Back in 2001, I had the opportunity to travel to this fantastic country where breakfast would be cerveza (beer) and jamÃ³n (dry-cured Spanish ham) and where many restaurants don’t even open for dinner till 8pm.
The story has been recycled and slightly tweaked from a long time write-up posted on my photo-sharing site (webaperture) which I’m closing end of this year. I figured it was a good time again to dig through my old scanned archives, process them a bit differently and in Photoshop CS4 — I was using Photoshop 6.0 then! I shot about 6 rolls of film (gasp!) within the hour-long event. I would have shot more but light levels were dropping and I only had ISO100 left after exhausting all my ISO400 film! Shooting digital, I would have just jacked the ISO up! Film was Kodak Supra 100 and Supra 400 (I later switched to Kodak Portra series). Cameras & Lenses: EOS-30 with 70-200 f/2.8 with 2X teleconverter, resulting in a 140-400 f/5.6 lens and an EOS-50E with a 24-85 f/3.5-4.5 lens. This was before my big shift to transparency film (aka slides) such as Fuji’s super-saturated Velvia 50 and Kodakchromes (along with ekta and elitechromes).
The Iberian Peninsula forms a link of sorts between Europe and Africa and that makes it not only an interestingly unique country among Europe but one of the most culturally rich as well. Strategically located, it was invaded and visited by many, the Celts, the Phoenicans, the Greeks, the Romans, the Visigoths, and the Moors. It is also the home of the fierce Iberian bull. This also makes Spain such a historically rich country that one can be really confused where to start. I mean look at the depth of this country’s history and cultural roots. Many consider bullfighting as such an essential part to Spanish machismo. So one day, while we were stuffing ourselves with tapas and beer in Madrid, we decided that we’d watch a bullfight. Bullfighting would be quite an exciting start to our cultural tour of Spain since it is so much a part of Spain that almost everyone you meet will associate it with Spain although some Latin American countries also do it. Famous Spanish painters like Goya or Picasso have glorified it. If you drive around Spain, it’s unlikely that you’d miss these huge billboards in the shape of a bull.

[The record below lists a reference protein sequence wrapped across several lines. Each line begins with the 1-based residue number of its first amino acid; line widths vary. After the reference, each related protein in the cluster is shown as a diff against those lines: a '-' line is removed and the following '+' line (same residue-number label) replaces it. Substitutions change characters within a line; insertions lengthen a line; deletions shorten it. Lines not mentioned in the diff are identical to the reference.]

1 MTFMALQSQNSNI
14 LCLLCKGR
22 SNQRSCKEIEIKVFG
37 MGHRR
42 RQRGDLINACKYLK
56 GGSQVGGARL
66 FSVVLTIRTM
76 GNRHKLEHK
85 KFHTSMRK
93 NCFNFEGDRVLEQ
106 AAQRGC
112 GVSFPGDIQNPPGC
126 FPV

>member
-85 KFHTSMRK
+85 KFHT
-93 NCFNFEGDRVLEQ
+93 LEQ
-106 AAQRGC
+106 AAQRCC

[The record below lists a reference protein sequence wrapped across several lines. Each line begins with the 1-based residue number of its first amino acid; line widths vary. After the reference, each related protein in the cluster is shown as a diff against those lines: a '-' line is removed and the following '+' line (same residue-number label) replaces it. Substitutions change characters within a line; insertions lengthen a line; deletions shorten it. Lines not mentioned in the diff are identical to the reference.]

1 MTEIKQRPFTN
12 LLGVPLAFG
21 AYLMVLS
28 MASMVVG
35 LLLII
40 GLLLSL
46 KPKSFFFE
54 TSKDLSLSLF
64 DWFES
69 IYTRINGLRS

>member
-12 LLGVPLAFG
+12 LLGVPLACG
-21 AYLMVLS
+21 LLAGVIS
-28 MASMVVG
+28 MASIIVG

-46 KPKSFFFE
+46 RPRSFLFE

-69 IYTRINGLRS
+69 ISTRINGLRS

Now, don’t get me wrong. Even if you’re against this event, I still think you should go watch one. The problem is, how do you go about watching a bullfight. I mean most Spanish cities have these huge bullfighting stadiums called Bull Rings, all of which probably hearkens back to the decadent days of the Roman Empire where slaves and gladiators fought each other and animals in such arenas. When I approached the first bull ring I saw in Seville, I saw this long winding line of people. What they were queuing up for was never apparent to me despite walking around the entire ring and looking lost. The signs were all in Spanish and I gave up — hey, these were the days before google, mobile internet! Now, you’d just pull up your iPhone and google translate it. Anyways, call me lucky or whatever but it just so happens that my Uncle was posted to Spain as an ambassador. I figure he’d we able to get me some tickets. What’s the use of being an ambassador if you can’t get tickets to a bullfight. Again, I was fortunate to be in Spain in April since the bullfighting seasons starts after Holy Week which ends with Easter Sunday in April and continues until August. Any other time, and it doesn’t matter who you know because you probably won’t get tickets. Anyhow, so I got my tickets.
A good friend of my Uncle’s, who is a true-blooded Spaniard commented:
“The bullfight is the essence of Spanish-ness and it’s good for you to see one.”
His lovely wife, with a not-so-strong-but-you-can-recognize-it welsh accent replied:
Obviously, she wasn’t Spanish by birth. He continued:
“It defines Spanish culture and who we are!”
But she wasn’t finished:
Oh well. I have a fight to catch. Click on the Entry to read more…